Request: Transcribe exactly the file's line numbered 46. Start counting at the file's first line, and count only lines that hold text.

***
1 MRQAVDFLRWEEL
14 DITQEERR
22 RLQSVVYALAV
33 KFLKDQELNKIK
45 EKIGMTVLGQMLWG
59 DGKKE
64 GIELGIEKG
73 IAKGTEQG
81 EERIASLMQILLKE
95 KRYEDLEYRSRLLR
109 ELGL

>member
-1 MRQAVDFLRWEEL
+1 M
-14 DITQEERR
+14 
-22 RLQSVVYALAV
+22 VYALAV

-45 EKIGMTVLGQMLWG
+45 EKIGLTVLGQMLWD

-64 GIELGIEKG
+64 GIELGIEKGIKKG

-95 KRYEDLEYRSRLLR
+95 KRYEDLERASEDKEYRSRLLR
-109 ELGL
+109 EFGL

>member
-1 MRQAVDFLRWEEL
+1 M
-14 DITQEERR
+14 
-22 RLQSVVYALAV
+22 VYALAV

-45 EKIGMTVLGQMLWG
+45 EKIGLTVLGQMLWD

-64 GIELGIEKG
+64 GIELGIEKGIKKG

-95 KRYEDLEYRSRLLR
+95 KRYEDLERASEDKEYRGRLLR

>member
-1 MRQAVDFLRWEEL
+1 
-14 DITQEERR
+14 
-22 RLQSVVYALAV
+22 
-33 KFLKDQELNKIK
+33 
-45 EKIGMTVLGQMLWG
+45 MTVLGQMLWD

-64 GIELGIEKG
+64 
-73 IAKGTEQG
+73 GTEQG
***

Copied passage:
+22 